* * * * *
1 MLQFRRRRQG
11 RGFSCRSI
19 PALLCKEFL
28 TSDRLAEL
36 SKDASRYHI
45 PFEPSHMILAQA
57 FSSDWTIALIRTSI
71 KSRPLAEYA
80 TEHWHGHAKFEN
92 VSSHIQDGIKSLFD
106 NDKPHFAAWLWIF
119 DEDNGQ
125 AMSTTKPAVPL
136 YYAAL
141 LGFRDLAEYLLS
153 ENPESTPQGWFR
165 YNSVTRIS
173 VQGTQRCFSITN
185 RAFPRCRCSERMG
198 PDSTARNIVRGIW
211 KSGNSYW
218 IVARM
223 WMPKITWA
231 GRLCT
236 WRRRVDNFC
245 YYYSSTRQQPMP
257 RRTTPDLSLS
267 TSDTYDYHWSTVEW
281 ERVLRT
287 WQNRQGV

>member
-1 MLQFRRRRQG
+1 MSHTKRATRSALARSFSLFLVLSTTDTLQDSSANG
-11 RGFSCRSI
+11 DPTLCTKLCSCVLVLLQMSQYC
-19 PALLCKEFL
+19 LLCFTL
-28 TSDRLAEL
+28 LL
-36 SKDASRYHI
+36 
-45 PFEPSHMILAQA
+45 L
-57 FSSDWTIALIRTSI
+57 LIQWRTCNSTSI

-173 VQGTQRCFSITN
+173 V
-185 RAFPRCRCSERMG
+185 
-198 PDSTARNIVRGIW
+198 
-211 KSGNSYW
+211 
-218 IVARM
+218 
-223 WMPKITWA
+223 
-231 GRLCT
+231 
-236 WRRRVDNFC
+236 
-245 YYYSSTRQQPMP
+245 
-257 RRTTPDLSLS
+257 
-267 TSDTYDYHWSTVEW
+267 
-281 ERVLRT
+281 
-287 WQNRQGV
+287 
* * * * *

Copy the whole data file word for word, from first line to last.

1 MLQFRRRRQG
11 RGFSCRSI
19 PALLCKEFL
28 TSDRLAEL
36 SKDASRYHI
45 PFEPSHMILAQA
57 FSSDWTIALIRTSI
71 KSRPLAEYA
80 TEHWHGHAKFEN
92 VSSHIQDGIKSLFD
106 NDKPHFAAWLWIF
119 DEDNGQ
125 AMSTTKPAVPL
136 YYAAL
141 LGFRDLAEYLLS
153 ENPESTPQGWFR
165 YNSVTRIS
173 VQGTQRCFSITN
185 RAFPRCRCSERMG
198 PDSTARNIVRGIW
211 KSGNSYW
218 IVARM
223 WMPKITWA
231 GRLCT
236 WRRRVDNFC
245 YYYSSTRQQPMP
257 RRTTPDLSLS
267 TSDTYDYHWSTVEW
281 ERVLRT
287 WQNRQGV

>member
-1 MLQFRRRRQG
+1 MSHTKRATRSALARSFSLFLVLSTTDTLQDSSANG
-11 RGFSCRSI
+11 DPTLCTKLCSCVLVLLQMSQYC
-19 PALLCKEFL
+19 LLCFTL
-28 TSDRLAEL
+28 LL
-36 SKDASRYHI
+36 
-45 PFEPSHMILAQA
+45 L
-57 FSSDWTIALIRTSI
+57 LIQWRTCNSTSI

-173 VQGTQRCFSITN
+173 V
-185 RAFPRCRCSERMG
+185 
-198 PDSTARNIVRGIW
+198 
-211 KSGNSYW
+211 
-218 IVARM
+218 
-223 WMPKITWA
+223 
-231 GRLCT
+231 
-236 WRRRVDNFC
+236 
-245 YYYSSTRQQPMP
+245 
-257 RRTTPDLSLS
+257 
-267 TSDTYDYHWSTVEW
+267 
-281 ERVLRT
+281 
-287 WQNRQGV
+287 